In China’s battle of the lattes, Luckin Coffee keeps beating Starbucks

Customers at a Luckin Coffee outlet in Tianjin, China on July 24, 2023

Customers at a Luckin Coffee outlet in Tianjin, China on July 24, 2023 Zhang Peng/LightRocket/Getty Images

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Luckin Coffee, the Chinese chain that has been rebuilding its business since a fraud scandal four years ago, has reported a commanding sales lead over rival Starbucks in the important China market.

In 2023, Luckin generated total net revenue of 24.9 billion yuan ($3.5 billion), up 87% from a year earlier, according to its financial results released on Friday.

It didn’t break down its revenue by geography, but the vast majority of its sales come from China. Internationally, it has only 30 outlets in Singapore, the first of which debuted last March.

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Starbucks (SBUX), in comparison, reported total revenue of $3.05 billion in China for fiscal 2023 that ended October 1, according to a CNN calculation based on the company’s quarterly results. The US coffee chain has not reported a full-year figure for China sales.

Xiamen-based Luckin said its unaudited net income for 2023 reached 2.85 billion yuan ($396 million), compared to 488 million yuan ($68 million) in 2022, it said.

Luckin, which already calls itself China’s biggest coffee chain, says it had surpassed Starbucks in mainland China by number of outlets in 2019.

The surge in Luckin’s sales last year was partly driven by its rapid expansion. By the end of 2023, Luckin had 16,218 stores in China, nearly double its 2022 count of more than 8,200.

Starbucks, by contrast, had 6,975 stores in China as of the end of January, according to the company’s latest quarterly result published earlier this year. That number was up 14.5% from a year earlier.

Some of Luckin’s stores are self-operated, while others are run by partners. Starbucks’ outlets in China are entirely company-owned.

Globally, Starbucks is still by far the largest coffee chain, with 38,586 stores worldwide. The United States and China are its two largest markets.

China, once a tea-drinking nation, has become a global coffee industry powerhouse, despite grappling with numerous economic problems in recent years. Data from the International Coffee Organization last year showed that coffee consumption in the country grew 15% in the year ended in September.

Much of this demand is driven by the younger generation. As many as 36% of coffee consumers in the country were between 25 and 34 years old, and 30% were between 35 and 44 years old, according to a 2021 survey by Daxue Consulting, a Chinese market research firm.

The number of branded coffee shops in China jumped 58% in the past twelve months, reaching 49,691 outlets, according to a December report by World Coffee Portal. That helped China overtake the US as the world’s largest branded coffee shop market.

Luckin acknowledged the fierce competition.

“We remain focused on our pricing and expansion strategy to sustain our growth and market share,” said Jinyi Guo, chairman and chief executive officer of Luckin Coffee, in a statement that accompanied the company’s results.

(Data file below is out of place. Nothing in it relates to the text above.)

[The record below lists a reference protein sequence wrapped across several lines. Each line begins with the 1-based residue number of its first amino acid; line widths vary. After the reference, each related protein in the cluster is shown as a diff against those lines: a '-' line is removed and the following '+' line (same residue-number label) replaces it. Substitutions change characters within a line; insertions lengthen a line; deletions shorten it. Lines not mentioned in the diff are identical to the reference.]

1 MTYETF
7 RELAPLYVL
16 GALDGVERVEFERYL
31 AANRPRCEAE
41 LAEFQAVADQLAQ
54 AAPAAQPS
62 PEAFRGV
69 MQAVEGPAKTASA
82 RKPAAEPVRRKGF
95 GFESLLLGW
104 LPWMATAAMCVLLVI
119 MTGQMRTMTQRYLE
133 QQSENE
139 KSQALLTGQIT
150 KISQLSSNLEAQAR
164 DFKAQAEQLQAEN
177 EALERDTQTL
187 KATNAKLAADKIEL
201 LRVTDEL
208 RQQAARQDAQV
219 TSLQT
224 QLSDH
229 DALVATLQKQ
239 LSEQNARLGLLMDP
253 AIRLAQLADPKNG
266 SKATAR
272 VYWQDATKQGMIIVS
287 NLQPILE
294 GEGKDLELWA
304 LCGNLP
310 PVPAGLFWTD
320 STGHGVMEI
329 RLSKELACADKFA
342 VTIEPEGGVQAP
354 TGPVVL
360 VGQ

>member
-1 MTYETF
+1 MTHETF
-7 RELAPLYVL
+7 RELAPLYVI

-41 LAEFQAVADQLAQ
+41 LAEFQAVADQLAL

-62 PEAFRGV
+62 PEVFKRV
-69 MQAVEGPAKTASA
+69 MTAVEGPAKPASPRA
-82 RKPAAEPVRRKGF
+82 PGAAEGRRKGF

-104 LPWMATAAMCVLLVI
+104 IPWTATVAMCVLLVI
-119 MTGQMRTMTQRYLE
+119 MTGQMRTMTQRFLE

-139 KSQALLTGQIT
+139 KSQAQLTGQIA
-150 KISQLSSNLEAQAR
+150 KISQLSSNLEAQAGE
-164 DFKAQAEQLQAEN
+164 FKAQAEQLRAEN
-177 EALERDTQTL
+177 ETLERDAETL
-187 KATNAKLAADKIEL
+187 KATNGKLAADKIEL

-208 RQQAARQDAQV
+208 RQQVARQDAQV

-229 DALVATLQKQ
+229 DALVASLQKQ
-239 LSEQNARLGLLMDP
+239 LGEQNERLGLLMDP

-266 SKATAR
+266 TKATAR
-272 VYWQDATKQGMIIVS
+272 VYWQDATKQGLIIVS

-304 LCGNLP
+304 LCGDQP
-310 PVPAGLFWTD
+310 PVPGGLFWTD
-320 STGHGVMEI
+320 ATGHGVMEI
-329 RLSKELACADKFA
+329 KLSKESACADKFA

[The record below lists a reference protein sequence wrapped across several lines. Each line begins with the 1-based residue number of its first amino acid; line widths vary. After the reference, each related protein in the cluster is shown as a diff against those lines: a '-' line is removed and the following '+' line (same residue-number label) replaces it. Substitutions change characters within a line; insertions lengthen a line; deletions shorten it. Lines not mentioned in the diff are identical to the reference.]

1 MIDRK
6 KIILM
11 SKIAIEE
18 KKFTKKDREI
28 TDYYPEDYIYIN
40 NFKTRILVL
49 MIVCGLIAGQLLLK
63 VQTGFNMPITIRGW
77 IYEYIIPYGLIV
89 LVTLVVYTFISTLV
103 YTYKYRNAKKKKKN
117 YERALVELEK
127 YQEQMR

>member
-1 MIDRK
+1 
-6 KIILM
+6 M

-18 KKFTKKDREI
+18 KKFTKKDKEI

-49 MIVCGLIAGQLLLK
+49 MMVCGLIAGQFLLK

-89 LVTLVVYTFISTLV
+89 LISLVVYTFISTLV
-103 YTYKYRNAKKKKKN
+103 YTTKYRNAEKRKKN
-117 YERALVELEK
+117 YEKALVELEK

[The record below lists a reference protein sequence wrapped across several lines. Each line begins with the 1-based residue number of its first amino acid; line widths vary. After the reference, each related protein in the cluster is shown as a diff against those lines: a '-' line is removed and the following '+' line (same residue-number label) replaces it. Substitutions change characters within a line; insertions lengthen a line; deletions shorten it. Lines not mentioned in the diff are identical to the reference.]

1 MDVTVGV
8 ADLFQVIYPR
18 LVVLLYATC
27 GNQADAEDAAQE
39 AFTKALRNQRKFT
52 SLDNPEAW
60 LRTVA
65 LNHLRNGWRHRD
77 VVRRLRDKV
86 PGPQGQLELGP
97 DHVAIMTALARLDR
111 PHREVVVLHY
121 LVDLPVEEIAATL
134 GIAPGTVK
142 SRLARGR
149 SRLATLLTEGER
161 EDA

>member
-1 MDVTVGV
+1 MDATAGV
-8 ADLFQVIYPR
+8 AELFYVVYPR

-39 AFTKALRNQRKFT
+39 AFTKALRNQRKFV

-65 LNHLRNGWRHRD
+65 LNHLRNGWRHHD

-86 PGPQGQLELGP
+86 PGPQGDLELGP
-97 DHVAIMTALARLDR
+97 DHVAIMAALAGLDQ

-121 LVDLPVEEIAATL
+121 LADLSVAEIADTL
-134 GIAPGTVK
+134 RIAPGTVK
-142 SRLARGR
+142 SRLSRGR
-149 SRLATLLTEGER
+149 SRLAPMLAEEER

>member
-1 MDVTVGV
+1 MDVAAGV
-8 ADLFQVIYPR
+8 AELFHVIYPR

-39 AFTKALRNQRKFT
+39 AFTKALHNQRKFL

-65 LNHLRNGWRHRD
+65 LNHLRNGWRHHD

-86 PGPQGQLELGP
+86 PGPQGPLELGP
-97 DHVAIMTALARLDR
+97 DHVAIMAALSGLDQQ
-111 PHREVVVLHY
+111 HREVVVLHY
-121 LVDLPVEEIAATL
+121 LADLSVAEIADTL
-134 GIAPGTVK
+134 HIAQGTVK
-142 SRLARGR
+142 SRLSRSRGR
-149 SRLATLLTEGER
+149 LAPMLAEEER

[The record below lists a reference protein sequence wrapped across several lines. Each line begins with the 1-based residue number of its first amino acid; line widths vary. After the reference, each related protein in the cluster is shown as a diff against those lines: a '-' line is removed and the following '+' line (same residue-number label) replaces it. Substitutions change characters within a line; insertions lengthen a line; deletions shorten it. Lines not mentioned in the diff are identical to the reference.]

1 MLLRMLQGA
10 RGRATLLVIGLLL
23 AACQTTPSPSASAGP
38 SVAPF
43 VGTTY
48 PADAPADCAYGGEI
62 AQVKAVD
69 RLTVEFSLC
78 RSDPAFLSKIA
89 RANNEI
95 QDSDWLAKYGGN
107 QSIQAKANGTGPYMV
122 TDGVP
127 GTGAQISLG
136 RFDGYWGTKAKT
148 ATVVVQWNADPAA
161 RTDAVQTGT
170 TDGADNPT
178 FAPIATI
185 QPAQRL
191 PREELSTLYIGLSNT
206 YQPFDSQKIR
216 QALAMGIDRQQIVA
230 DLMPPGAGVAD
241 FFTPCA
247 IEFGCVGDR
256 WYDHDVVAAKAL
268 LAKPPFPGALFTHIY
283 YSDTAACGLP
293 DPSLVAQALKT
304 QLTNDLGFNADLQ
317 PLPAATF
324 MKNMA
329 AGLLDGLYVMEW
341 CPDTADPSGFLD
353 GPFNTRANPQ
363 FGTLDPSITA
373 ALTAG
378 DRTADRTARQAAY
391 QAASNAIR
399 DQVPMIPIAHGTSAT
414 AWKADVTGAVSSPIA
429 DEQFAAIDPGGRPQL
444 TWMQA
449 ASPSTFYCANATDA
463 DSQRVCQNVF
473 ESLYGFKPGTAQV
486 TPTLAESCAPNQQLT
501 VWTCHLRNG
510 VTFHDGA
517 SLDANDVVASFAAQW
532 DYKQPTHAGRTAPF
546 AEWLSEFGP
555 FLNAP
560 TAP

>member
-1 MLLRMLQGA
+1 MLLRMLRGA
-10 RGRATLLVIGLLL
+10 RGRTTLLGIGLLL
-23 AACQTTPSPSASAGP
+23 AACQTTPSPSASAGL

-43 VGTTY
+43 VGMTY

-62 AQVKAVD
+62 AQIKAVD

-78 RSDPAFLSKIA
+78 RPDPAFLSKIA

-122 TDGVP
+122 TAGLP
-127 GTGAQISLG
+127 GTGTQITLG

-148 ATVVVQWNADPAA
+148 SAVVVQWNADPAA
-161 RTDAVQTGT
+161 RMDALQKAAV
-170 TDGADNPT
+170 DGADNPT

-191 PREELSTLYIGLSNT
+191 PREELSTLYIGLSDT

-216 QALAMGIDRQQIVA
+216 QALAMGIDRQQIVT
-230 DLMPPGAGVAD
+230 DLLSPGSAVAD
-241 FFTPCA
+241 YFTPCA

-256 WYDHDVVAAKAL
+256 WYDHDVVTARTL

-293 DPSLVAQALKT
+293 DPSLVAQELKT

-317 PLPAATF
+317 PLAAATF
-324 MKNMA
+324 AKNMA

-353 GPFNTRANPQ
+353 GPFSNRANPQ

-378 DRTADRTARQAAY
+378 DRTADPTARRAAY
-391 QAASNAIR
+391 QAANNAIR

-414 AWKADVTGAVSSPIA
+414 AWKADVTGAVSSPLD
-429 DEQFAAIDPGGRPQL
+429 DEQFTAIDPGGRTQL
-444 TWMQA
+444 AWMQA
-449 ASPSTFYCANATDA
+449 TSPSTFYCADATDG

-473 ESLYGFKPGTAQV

People visit Starbucks booth during the first China International Supply Chain Expo (CISCE) at China International Exhibition Center (Shunyi Venue) on November 28, 2023 in Beijing, China.

People visiting a Starbucks booth at an exhibition in Beijing on November 28, 2023 VCG/Visual China Group/Getty Images

Luckin was founded in 2017 and is backed by Chinese private equity firm Centurium Capital. It focuses on catering to young people, with mostly takeout booths and cashless payments. Its beverages are about 30% cheaper than those offered by Starbucks.

Its bare bones stores usually offer only the most basic services, which has allowed the company to expand rapidly at a lower cost. It also requires consumers to use mobile phones to place orders, enabling them to collect extensive costumer data.

Making a comeback

By 2019, the company had outnumbered Starbucks stores in China, with more than 4,500 outlets, according to the company.

In 2019, Luckin went public in New York, where it was welcomed by investors who believed it could be a serious challenger to Starbucks.

But the company was forced to retreat a year later following the admission that its earnings had been fabricated. Luckin was ultimately delisted from the Nasdaq, and its then chairman and CEO were both fired. It was also slapped with a $180 million fine by the US Securities and Exchange Commission.

After that, the company pledged to rebuild its businesses. Centurium Capital, an early investor in the coffee chain, became its controlling shareholder.

Despite being surpassed in both store count and now sales, Starbucks still maintains a wide lead over Luckin when it comes to profitability. The Chinese company’s profitability has suffered as a result of its rapid expansion.

In response to the competition, Starbucks announced partnerships with Alibaba (BABA) and Meituan in 2018 and 2022, respectively, expanding its online reach to Chinese consumers.

While Luckin created buzz last year with a collaboration with Chinese liquor brand Kweichow Moutai, Starbucks is also attracting eyeballs with its innovative new drinks.

The American giant launched a pork-flavored coffee earlier this month, in an attempt to cater to local tastes and traditions. Priced at $9.45, the drink combines Dongpo Braised Pork Flavor Sauce with espresso and steamed milk, with extra pork sauce and pork breast meat for garnish.

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